We suggest each family has a written work schedule for their Demi-Pair as well as ‘house rules’ and ‘expectations’ they can read and translate during a quiet moment in their room. A Demi-Pair can also send this information to the agent in their country if they need help translating it.
11. What can I expect of my Demi-Pair in the first few days after arrival – how should I welcome my Demi-Pair?
When a Demi-Pair arrives with their host family they are normally very tired, nervous and a little overwhelmed.
Many Demi-Pairs have just travelled around 20 hours from their homes and said goodbye to their own families. It is very daunting for them to arrive in a new family and a different country where people speak a different language and have a different culture. Then they will start at a new school and most likely know nobody.
We recommend that the host family encourages their newly-arrived Demi-Pair to have a shower and freshen up first. Then maybe offer them a snack and a drink. Let the Demi-Pair unpack and settle into their room. We encourage the Demi-Pairs to spend the first couple of days getting to know their new host family.
It is important that the host family presents their Demi-Pair with the working schedule in the first day or two. If a family feels like letting their Demi-Pair settle in for the first week or so it usually backfires and the Demi-Pair gets used to ‘not doing much’.
It is very important to set expectations from the start because it is difficult for a host family to approach a Demi-Pair asking for more help after the first couple of weeks.
So, welcome your Demi-Pair and let them settle in for a day. Then talk about the working schedule while you help them get used to their tasks in the first week or two.
12. Creating a fair Working Schedule
It is important to think about your family’s daily routine when creating a working schedule for your Demi-Pair.
We recommend timing a task when you do it and multiplying by about 1.25 to 1.5 times. For example, if doing the dishes takes the host parent 20 minutes, allow about 25 to 30 minutes for the Demi-Pair to do it.
Demi-Pairs should never use their mobile phones, go to their rooms or spend time doing nothing during the working time. The 15 hours of help from your Demi-Pair is considered the ‘business part’ of the placement in exchange for the Demi-Pair’s room and meals. We expect the Demi-Pair to work the 15 hours in the family as they would work in any other job.
Please contact us straight away if you feel your Demi-Pair is not taking their part of the agreement seriously.
As a host family, you can expect your Demi-Pair to learn the tasks quickly. Please spend 1-2 weeks training your Demi-Pair by showing them the different tasks. We expect a Demi-Pair to work independently by week 3 at the latest.
We have a document helping you create a working schedule, including a sample schedule that we email to families in our placement confirmation email.
13. What happens in conflict situations?
All Demi-Pairs are very well-prepared before joining a host family. They sign a placement agreement which is sent to the host family prior to placement.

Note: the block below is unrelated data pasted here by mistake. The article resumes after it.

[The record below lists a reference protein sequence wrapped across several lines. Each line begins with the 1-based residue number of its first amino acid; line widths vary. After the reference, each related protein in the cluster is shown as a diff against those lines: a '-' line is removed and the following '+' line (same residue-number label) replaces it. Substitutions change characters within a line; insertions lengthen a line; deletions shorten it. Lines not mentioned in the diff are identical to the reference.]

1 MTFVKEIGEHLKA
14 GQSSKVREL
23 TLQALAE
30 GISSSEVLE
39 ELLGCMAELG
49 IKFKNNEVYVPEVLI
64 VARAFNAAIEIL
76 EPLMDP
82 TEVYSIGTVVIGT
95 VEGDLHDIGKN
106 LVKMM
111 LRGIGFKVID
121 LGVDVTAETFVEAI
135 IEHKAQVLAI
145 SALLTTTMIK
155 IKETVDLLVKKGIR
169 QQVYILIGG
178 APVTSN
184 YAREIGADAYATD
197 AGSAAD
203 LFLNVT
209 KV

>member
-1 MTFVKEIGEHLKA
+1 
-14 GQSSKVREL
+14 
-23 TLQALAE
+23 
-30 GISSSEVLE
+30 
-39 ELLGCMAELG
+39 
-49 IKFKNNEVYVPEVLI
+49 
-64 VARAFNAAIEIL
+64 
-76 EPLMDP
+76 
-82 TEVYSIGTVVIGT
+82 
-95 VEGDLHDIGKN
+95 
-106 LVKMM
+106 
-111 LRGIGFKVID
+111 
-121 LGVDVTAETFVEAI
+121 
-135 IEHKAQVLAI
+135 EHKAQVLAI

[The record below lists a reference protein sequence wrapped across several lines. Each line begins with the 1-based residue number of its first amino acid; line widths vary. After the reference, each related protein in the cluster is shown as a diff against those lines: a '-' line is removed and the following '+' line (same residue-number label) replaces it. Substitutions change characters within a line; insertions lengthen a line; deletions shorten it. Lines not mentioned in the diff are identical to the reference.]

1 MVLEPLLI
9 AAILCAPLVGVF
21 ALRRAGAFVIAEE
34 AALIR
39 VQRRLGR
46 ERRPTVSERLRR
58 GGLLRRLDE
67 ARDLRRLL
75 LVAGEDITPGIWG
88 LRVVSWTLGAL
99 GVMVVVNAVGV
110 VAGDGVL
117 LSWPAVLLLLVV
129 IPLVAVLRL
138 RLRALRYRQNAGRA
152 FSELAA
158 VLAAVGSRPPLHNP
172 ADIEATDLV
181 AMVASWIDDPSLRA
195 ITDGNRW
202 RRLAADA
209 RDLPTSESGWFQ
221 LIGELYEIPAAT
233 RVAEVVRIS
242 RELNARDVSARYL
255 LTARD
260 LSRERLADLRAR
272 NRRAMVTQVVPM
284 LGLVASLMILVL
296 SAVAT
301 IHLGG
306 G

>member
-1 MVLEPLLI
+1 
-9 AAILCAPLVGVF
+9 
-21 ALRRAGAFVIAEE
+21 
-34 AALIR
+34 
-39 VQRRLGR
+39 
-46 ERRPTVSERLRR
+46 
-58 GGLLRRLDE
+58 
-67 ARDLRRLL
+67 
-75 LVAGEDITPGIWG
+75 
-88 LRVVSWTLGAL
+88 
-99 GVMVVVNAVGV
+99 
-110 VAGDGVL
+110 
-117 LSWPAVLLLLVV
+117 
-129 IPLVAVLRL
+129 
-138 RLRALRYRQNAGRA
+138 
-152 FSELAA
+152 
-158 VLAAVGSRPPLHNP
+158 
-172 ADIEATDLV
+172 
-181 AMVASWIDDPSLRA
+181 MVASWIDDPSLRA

However, because the Demi-Pair program involves people – no placement can ever be 100% guaranteed.
If you experience any challenges with your Demi-Pair, please contact us immediately. We will always try to work out a problem and expect both host family and Demi-Pair to try their best to solve the problem.
If a problem can’t be solved, we will re-home the Demi-Pair to a new family or look for alternate accommodation as soon as possible. This is a process that can take a few days and we expect both parties to understand this.
If you experience a personality clash with your Demi-Pair, we will re-home your Demi-Pair straight away.
We would also ask your Demi-Pair to leave your family straight away if she/he would not be able to do the work outlined in your family profile form or if she/he smokes, drinks alcohol, is unreliable or shows any type of unacceptable behaviour towards you or your family.
All Demi-Pairs all well supported by their educational agents as well as Priceless Exchange and sometimes we need to work through situations with their agents who can communicate with the Demi-Pair in their own language.
14. Airport Pick Up
Please note from March 2023 onwards Airport pickup is no longer required from Host Families. Demi Pairs will book their own transport to their Host Families home.
Host Families pick up their Demi pairs from the Airport. Demi pairs are asked to book their flight arriving on the weekend between 5am and 6pm. Should a Demi Pair book to arrive outside those hours, the student books their own transport to the family, or if arriving during the night, book a hotel for the first night.
15. We are going out, who covers the cost of the Demi-Pair?
This is always a very tricky question. As a host family, you are expected to provide all meals for your Demi-Pair. If your family is going out for dinner and you ask your Demi-Pair to join you, the Demi-Pair will expect you to cover her/his part. The same goes for weekend outings.
If you can’t cover the Demi-Pair’s cost, please make sure your Demi-Pair understands this before leaving the house. For example, if you are going out for dinner, you could say: “We are going out for dinner and you are welcome to join us, but you will need to pay for your meal, or you are welcome to stay here and make yourself a meal”.
It is very important that both the Demi-Pair and host family understand who is paying before leaving the house.